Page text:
PORTLAND, Ore. (TheStreet) -- There are things that a faceless corporation can get away with in the sports world that the average owner just can't.
Say what you will about Marc Cuban and his Dallas Mavericks, the Steinbrenner family and its New York Yankees, Jerry Jones and his Dallas Cowboys or even Donald Sterling and what are only temporarily his Los Angeles Clippers. With each of those faces comes personal accountability. When players are signed or cut, the team wins or loses, something loathsome is said or a franchise move is threatened, fans and local governments know who's behind it and who's accountable. Liberty Media offers Atlanta none of that as its baseball team steamrolls its way toward a move to the suburbs.
The Atlanta Braves once had that face of public accountability in Ted Turner. The cable magnate bought the team in 1976 and used the Braves as one of the driving forces behind his TBS network. In the 1980s, even kids in towns hundreds of miles away from the nearest Major League Baseball team new who Braves slugger Dale Murphy was and could watch Cy Young Award-winning pitchers Greg Maddux, Tom Glavine and John Smoltz tear through lineups and dominate the National League.
After 1996, when Time Warner bought Turner Broadcasting and all its holdings, Ted Turner's role with the Braves went from a one-day stint as manager in the '70s to that of a hands-on owner in the '80s to figurehead in the late-'90s and early 2000s. By 2005, it was just about nil as Time Warner began shopping the Braves to potential buyers. Liberty picked them up -- along with a publishing company and $980 million in cash, for nearly $1.5 billion in Liberty stock options. At the time, Braves officials said they believed Liberty would play no active role in day-to-day operations and would serve only as the capital behind the team.
a new $630 million stadium complete with a surrounding faux neighborhood of hotels, shops and other amenities, Cobb County received the Braves' blessing to wrest the team into the suburbs and even farther away from transportation options.
When Cobb Commissioners voted unanimously to devote $392 million to building a new Braves stadium, scheduled to open in 2017, they only allowed 12 people to discuss that funding. All 12 spoke in favor of it, as business interests packed the meeting with like-minded supporters who lined up five hours before the event began. With their blessing, commissioners approved an operating agreement allowing the county to borrow up to $397 million -- even though the $400 million in private investment for the fake Braves wonderland surrounding the stadium is in no way guaranteed by the team.
Keep in mind that this is a county that cried poverty a year ago as it cut 186 teaching positions and forced the teachers who stayed to take a five-day unpaid furlough.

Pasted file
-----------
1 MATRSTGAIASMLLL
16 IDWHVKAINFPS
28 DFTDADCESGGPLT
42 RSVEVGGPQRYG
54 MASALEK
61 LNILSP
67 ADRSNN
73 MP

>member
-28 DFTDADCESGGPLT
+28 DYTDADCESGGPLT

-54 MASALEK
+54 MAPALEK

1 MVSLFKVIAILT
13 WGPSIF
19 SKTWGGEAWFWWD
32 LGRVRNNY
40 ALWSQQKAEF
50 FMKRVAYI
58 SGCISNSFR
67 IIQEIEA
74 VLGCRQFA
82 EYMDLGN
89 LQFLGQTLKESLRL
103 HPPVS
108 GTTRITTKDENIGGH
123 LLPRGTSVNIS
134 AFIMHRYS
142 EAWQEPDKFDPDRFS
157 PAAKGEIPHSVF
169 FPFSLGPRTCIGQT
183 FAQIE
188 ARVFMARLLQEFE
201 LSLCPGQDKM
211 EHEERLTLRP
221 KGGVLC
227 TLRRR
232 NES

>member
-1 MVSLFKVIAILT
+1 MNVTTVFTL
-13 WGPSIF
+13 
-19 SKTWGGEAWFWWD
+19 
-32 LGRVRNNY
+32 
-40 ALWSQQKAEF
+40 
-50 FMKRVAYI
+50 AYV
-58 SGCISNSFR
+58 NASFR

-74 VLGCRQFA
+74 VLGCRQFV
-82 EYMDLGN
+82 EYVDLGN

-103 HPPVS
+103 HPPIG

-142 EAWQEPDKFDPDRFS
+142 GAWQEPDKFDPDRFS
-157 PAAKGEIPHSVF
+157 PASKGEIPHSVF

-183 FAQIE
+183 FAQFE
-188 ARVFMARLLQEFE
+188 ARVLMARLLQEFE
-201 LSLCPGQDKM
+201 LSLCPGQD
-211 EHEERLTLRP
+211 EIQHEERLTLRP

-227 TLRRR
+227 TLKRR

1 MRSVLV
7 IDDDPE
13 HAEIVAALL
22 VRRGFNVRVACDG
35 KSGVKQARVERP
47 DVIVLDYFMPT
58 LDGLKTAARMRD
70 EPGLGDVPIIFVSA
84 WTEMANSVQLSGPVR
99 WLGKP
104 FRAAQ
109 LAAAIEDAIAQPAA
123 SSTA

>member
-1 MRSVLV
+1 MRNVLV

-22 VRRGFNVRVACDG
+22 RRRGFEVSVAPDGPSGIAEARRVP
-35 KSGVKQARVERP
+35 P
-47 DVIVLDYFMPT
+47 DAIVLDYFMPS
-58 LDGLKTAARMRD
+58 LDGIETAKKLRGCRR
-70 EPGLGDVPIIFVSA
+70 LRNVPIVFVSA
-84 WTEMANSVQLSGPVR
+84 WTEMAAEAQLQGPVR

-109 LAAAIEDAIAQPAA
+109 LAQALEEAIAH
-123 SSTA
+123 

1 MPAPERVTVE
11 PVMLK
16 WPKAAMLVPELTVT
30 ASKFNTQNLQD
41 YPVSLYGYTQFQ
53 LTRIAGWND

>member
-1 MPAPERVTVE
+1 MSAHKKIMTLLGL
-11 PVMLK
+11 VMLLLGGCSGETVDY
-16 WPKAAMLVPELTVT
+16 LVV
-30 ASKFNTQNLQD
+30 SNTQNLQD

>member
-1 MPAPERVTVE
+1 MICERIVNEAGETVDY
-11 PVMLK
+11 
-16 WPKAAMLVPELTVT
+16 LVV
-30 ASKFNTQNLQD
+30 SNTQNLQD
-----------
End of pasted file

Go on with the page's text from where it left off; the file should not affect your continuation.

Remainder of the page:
You can point the finger of blame at Cobb County, at Atlanta for blowing its hotel-motel tax money on a new stadium for the National Football League's Atlanta Falcons or even at Braves President and Lead Figurehead John Scheurholz. However, none of them twisted the Braves' arms and forced them from Turner Field, where they've been playing only since 1997. None of them started scouting locations and making moving plans. None of them packed a county meeting with $400 million on the line.
Who would have the power to hire line-standers and impose its will like that? As Comcast proved during Federal Communications Commission hearings in 2008, it isn't beyond the pale for a media conglomerate to massage the political system and stack the deck in its favor while largely avoiding public scrutiny for it.
The Braves are only one of Liberty Media's holdings. It owns McNeil/Lehrer Productions, QVC, Evite and law enforcement GPS company TruePosition outright, while holding big stakes in Live Nation (26%), Charter Communications (27%) and Sirius XM (49%). It's portfolio is big, its assets are valued at nearly $27 billion and its chain of command leading up to chairman John Malone and chief executive Gregory Maffei is circuitous.
It will never face the same scrutiny Cablevision did from New York Rangers and Knicks fans before its spun off Madison Square Garden Company because it lacks an easy villain like James Dolan. It will never be as loathed as Adelphia was by Sabres fans in Buffalo because it lacks outright evildoers like convicted criminal John Rigas and his sons. It will never be as favored as Comcast was in Philadelphia when it owned a stake of the Allen Iverson-era 76ers because it doesn't have an incredibly public business partner like Pat Croce.
Because of that facelessness, it will never receive any credit for the Braves' success, but it will rarely fall under scrutiny for its shortcomings. It operates in a world largely without consequences that's shielded from public wrath through multiple layers of holdings.
If owners of U.S. sports franchises want $400 million in tax dollars -- which, by the way, is about four times the amount of public money that's going into the San Francisco 49ers' new football stadium in Santa Clara, Calif. -- without any of the protest and scrutiny that comes with it, they'd be wise to bury themselves within a company like Liberty and shield themselves with its logo. The returns on that public investment can multiply at will while the corporate owners collect in anonymity.
-- Written by Jason Notte in Portland, Ore.
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